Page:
Reading involves the complex integration of both cognitive and language-based skills. The task of reading requires the brain to process several pieces of information in a coordinated manner, simultaneously, to extrapolate meaning. The reader must first recognize features and shapes of letters and recognize these symbols as letters.
Then the reader attaches sounds to letters and blends those letters into syllables, words, sentences, ideas, and finally themes. For all of these elements to come together successfully, many cognitive processes, including the working memory system, must be intact. With this many levels of processing, it is clear that there is the potential for problems to occur at any time or at multiple levels of reading. A reading assessment can identify any reading challenges that occur at these different levels of processing.
The assessment investigates six main components of the reading process:
- Phonemic Awareness/phonological awareness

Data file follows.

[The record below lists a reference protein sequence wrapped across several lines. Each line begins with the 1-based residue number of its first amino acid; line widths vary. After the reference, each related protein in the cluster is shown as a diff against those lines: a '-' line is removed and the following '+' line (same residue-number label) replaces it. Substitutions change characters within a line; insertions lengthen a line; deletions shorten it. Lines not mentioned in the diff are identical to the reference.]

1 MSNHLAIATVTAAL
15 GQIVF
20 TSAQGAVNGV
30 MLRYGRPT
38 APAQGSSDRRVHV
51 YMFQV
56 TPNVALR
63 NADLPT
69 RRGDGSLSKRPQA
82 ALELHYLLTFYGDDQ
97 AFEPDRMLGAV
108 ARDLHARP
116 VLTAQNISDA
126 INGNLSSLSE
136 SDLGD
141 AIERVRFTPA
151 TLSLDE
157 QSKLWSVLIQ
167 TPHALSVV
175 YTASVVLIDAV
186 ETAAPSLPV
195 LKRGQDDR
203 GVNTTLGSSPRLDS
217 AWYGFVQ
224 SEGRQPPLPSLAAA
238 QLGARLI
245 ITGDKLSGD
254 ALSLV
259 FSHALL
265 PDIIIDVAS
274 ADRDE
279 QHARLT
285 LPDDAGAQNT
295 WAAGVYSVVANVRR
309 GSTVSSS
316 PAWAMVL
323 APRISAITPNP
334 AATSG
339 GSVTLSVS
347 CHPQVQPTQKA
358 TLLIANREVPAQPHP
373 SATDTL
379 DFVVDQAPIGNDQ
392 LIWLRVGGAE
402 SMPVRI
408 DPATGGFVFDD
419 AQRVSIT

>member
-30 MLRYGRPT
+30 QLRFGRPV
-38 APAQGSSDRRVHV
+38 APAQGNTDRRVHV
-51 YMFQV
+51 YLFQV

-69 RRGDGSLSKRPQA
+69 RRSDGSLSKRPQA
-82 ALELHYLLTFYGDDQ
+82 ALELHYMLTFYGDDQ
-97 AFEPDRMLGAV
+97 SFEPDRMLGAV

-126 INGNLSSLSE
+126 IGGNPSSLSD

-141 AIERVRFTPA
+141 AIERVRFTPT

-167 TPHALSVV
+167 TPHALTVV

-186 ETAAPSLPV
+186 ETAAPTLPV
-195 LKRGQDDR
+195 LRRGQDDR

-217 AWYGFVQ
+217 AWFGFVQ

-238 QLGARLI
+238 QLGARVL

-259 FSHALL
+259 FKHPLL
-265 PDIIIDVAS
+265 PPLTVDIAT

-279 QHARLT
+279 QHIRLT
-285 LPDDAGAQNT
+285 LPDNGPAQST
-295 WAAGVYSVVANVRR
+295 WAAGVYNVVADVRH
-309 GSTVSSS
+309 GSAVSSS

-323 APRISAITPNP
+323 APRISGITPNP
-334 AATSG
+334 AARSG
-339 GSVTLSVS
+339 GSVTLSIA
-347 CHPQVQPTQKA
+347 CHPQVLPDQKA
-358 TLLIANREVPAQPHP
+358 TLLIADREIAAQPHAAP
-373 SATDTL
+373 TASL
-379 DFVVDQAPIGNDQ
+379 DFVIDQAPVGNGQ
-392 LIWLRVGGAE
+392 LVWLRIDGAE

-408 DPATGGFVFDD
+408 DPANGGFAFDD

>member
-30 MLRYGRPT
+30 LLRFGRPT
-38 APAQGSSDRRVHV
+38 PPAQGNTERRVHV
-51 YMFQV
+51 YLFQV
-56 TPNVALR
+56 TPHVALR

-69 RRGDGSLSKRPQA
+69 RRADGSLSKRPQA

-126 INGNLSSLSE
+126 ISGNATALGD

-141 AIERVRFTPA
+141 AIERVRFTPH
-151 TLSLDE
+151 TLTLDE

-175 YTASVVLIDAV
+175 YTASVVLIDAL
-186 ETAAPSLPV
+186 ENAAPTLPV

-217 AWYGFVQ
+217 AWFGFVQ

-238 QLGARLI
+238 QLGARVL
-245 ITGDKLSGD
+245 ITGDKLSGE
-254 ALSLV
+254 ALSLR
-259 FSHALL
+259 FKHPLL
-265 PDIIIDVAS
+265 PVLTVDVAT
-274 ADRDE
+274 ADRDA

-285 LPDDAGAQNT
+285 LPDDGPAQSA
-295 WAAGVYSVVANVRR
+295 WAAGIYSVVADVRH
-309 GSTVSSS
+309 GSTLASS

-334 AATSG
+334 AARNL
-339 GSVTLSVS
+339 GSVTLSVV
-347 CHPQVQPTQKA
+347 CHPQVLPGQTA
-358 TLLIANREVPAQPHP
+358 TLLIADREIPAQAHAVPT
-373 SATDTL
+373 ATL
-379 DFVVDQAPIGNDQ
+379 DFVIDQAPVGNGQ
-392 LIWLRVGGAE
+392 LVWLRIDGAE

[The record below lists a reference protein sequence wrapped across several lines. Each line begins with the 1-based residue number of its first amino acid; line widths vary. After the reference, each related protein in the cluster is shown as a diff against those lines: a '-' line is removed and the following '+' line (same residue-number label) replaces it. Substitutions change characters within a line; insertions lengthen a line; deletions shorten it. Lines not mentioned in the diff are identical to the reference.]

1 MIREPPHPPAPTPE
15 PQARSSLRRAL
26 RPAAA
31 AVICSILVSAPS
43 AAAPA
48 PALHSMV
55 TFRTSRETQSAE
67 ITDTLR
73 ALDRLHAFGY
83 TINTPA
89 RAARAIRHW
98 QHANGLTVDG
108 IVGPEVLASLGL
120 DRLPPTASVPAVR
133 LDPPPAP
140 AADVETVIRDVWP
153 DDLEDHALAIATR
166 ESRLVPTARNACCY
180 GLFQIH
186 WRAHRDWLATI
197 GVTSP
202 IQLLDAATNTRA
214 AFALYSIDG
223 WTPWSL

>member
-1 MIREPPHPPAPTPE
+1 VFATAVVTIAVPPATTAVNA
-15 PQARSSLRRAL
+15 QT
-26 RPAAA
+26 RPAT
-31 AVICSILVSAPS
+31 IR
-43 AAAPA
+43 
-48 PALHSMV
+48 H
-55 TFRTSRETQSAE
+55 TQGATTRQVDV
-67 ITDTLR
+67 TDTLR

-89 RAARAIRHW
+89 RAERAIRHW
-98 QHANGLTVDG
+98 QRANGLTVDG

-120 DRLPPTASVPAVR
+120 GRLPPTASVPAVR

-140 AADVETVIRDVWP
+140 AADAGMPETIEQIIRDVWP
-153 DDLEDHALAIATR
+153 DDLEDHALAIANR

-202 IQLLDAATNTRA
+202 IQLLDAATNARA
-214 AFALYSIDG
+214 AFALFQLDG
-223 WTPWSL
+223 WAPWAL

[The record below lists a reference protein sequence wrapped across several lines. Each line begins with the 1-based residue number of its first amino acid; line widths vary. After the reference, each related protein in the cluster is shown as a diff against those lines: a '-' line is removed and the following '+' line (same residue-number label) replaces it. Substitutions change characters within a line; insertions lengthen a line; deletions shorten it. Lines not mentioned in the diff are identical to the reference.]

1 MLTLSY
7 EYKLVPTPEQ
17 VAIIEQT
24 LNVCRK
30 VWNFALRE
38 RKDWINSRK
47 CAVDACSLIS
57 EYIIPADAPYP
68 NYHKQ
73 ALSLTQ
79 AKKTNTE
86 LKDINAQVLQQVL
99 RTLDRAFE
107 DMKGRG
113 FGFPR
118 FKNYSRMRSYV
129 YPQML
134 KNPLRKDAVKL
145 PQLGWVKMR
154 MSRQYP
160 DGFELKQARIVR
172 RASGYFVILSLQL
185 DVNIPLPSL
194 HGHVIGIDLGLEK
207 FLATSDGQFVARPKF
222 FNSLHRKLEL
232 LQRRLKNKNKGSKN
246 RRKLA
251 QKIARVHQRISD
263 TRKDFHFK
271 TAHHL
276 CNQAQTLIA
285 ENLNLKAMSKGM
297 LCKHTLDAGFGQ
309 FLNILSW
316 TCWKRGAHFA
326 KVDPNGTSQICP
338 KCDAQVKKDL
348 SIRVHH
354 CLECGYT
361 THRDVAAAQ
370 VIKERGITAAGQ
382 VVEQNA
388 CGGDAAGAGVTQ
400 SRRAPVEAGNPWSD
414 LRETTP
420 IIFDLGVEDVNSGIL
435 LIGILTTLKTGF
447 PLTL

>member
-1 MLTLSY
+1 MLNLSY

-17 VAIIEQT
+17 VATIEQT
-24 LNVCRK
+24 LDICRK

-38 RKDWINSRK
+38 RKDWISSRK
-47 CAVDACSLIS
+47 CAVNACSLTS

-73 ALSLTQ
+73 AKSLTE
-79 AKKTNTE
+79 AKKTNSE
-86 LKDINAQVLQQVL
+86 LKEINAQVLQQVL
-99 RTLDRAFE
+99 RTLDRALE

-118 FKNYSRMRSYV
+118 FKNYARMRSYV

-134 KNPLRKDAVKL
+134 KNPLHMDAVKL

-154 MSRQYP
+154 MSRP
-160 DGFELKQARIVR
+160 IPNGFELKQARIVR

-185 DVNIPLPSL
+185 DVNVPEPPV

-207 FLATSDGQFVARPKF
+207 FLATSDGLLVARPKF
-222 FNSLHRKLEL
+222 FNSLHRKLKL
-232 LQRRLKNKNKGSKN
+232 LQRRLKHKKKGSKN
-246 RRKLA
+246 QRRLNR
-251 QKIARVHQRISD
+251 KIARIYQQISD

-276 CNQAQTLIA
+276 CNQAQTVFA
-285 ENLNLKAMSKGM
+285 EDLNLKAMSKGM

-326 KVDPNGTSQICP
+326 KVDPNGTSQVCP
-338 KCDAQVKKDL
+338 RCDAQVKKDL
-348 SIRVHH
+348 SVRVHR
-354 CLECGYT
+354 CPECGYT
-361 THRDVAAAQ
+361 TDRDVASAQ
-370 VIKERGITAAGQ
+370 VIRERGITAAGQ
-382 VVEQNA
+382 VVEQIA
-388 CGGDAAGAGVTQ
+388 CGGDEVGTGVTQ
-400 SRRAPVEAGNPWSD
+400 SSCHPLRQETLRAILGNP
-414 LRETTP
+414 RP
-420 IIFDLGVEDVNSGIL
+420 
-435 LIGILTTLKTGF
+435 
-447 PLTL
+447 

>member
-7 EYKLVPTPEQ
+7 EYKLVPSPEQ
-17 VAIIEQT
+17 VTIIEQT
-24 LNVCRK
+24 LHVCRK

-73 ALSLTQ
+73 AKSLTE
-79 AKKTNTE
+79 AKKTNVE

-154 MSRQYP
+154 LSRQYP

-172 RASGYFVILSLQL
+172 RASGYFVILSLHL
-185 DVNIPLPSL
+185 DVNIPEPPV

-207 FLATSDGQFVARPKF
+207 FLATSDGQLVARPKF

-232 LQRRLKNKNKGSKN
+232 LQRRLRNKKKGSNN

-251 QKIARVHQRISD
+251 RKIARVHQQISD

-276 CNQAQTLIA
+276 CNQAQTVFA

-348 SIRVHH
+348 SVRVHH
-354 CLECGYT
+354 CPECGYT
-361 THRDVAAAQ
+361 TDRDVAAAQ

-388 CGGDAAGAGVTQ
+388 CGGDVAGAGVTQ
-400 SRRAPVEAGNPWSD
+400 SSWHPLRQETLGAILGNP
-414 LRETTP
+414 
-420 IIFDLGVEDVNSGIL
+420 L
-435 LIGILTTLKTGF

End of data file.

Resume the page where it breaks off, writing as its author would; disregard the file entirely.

- Fluency/ decoding
This reading assessment will include elements that are required in the assessment of dyslexia. Dyslexia is a learning disability which has as its main feature a reading disability. However, not all reading disabilities are termed dyslexia. Each element of the reading process requires careful analysis in order to determine the underlying causes of the reading deficits and plan the appropriate treatment.
Assessments that may be used in this domain include:
- Gray Oral Reading Test – GORT -5
- Woodcock-Johnson Tests of Achievement – WJIV
- Woodcock-Johnson Tests of Oral Language – WJIV
- Clinical Evaluation of Language Fundamentals – CELF-5
- Comprehensive Test of Phonological Processing – CTOPP
- Wide Range Achievement Test – WRAT-3
- Clinical Assessment of Articulation and Phonology – CAAP
- Preschool Language Scale – PLS-5